President Obama's recent compromise on a rule mandating health insurance plans to fully cover birth control calmed furor among some religious groups but failed to mollify the mandate's toughest critics.
Under the compromise, announced Feb. 10, all insurance plans would still have to cover birth control without charging deductibles, co-pays or coinsurance. Nonprofit hospitals, charities or other groups that have religious objections would not have to reach out to employees to offer the coverage. But the health plans covering their employees would have to provide the coverage without charging extra for it. Churches, synagogues and other places of worship would still be exempt from the mandate.
"The Catholic Health Association is very pleased with the White House announcement that a resolution has been reached that protects the religious liberty and conscience rights of Catholic institutions," Sister Carol Keehan, president and CEO of the Catholic Health Association of the United States, said in a statement.
The compromise also won support from the Association of Jesuit Colleges and Universities, Catholic Charities USA and the Broad Coalition of Faith Community Leaders, among other groups.
But the U.S. Conference of Catholic Bishops sharply criticized the compromise and renewed its call for Congress to overturn the mandate. In a statement, the bishops said the mandate "continues to involve needless government intrusion in the internal governance of religious institutions, and to threaten government coercion of religious people and groups to violate their most deeply held convictions."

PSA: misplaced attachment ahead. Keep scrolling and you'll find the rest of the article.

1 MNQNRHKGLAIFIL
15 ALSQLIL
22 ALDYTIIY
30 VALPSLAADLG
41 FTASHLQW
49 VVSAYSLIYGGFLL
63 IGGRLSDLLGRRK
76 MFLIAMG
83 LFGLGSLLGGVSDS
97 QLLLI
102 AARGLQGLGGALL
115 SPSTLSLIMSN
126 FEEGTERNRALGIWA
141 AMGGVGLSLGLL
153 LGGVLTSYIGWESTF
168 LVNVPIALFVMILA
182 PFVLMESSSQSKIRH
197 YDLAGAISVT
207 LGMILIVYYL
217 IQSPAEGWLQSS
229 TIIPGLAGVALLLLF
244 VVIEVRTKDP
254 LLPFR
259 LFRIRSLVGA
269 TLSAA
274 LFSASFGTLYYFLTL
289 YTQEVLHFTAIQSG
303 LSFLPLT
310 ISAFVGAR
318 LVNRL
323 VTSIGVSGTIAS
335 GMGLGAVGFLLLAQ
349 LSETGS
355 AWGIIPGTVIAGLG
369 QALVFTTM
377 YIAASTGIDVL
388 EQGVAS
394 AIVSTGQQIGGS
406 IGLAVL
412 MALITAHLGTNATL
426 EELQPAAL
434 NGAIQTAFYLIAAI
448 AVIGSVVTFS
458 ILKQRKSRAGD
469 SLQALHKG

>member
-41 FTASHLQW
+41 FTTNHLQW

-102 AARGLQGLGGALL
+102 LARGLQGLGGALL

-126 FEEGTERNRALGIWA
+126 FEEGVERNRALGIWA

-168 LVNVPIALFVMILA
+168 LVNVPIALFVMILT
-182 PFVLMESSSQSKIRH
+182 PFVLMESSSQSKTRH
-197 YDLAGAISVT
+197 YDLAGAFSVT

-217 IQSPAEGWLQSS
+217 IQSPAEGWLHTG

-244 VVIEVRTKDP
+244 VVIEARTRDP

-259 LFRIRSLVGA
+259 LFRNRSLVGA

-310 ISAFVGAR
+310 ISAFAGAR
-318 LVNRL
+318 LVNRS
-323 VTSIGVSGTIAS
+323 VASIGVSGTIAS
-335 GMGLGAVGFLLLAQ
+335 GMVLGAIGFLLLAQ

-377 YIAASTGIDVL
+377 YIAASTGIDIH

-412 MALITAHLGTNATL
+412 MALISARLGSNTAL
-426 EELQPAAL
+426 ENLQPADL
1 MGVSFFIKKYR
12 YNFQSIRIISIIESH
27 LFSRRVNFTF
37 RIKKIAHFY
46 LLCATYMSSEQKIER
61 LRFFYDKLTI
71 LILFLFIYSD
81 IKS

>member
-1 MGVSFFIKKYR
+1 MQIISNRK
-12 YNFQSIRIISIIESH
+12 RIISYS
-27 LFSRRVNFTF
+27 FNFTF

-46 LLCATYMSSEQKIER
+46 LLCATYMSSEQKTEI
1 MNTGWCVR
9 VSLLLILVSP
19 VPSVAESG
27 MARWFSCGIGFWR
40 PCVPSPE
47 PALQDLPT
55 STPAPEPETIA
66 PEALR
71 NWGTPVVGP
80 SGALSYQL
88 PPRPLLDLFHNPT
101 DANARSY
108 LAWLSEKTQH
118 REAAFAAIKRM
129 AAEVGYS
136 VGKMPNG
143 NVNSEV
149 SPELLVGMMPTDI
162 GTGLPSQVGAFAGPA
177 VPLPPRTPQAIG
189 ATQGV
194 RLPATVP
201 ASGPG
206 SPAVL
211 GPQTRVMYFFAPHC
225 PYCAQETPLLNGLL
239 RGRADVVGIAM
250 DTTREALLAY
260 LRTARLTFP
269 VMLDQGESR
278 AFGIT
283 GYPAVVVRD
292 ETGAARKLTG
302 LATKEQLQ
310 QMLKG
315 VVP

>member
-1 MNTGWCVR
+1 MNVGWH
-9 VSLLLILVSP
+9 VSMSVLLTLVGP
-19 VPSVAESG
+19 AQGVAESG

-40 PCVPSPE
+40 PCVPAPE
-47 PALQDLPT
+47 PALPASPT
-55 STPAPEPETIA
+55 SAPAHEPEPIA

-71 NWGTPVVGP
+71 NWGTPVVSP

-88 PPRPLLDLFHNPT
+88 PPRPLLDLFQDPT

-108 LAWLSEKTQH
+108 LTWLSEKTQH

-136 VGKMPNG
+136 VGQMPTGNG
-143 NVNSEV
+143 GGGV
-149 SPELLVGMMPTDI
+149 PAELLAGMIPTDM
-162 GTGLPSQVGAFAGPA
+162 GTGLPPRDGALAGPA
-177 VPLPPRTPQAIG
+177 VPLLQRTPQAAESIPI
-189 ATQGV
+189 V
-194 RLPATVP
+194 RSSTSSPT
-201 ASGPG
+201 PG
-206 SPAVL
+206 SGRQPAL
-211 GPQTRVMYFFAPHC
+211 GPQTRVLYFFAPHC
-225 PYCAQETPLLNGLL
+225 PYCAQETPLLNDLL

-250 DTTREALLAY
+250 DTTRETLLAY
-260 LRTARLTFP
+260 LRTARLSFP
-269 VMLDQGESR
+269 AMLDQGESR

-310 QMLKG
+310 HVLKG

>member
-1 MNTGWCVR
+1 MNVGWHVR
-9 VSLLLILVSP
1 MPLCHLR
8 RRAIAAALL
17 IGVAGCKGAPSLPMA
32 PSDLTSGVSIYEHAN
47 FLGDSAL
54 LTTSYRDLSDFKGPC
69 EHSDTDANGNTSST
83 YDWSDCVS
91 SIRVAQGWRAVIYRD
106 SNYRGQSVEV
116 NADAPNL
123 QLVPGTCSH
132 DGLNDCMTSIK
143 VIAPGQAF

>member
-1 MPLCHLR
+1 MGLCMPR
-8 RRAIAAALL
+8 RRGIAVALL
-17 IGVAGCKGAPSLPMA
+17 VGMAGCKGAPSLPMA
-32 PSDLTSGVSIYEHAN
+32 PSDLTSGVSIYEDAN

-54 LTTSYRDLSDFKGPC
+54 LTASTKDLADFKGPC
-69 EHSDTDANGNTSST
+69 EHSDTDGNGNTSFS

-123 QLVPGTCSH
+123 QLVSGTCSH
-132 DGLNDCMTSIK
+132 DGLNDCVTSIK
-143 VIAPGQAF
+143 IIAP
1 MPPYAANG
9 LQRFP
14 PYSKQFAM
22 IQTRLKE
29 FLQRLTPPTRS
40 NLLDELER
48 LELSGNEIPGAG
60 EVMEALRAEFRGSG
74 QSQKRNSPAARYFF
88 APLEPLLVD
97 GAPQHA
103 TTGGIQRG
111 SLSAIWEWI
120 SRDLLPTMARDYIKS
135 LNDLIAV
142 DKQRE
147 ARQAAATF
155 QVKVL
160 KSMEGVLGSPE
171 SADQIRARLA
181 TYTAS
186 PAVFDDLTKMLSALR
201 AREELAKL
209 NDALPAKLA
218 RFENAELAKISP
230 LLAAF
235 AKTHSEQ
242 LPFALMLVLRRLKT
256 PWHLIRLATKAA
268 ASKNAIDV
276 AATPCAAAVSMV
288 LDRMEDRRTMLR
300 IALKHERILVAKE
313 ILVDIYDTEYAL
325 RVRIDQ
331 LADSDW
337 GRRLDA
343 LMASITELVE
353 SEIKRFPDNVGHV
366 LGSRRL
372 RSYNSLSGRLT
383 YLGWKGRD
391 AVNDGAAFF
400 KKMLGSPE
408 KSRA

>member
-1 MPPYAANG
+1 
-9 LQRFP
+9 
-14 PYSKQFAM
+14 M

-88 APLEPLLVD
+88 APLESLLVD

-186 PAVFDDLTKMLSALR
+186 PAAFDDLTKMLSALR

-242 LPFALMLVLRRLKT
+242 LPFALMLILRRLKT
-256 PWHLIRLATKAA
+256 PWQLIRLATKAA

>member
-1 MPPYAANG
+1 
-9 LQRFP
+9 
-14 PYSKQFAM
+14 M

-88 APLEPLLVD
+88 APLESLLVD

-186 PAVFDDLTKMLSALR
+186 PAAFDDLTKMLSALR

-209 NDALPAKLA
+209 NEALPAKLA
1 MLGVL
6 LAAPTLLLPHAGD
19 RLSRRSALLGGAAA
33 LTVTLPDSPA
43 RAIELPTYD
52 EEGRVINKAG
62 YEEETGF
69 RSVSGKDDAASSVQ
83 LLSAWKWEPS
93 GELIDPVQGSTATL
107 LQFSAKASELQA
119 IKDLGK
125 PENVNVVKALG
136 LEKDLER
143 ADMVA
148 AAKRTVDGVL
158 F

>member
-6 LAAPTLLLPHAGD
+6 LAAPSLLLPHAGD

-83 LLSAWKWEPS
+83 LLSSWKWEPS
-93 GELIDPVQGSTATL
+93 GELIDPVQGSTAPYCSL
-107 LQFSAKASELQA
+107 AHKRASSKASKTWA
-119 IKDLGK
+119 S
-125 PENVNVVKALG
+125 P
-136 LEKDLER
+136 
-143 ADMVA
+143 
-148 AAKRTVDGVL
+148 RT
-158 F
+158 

Most health plans, including employer-sponsored plans, will be required to fully cover birth control and other preventive services for women starting Aug. 1 of this year. Nonprofits with religious objections will have an extra year to comply.
Not all religious groups had pushed for the compromise. Two days before the compromise was reached, 20 religious leaders representing Christian, Jewish and Muslim organizations said they supported the mandate.
"The administration was correct in requiring institutions that do not have purely sectarian goals to offer comprehensive preventive health care," the groups said in a Feb. 8 joint statement. "Our leaders have the responsibility to safeguard individual religious liberty and to help improve the health of women, their children, and families."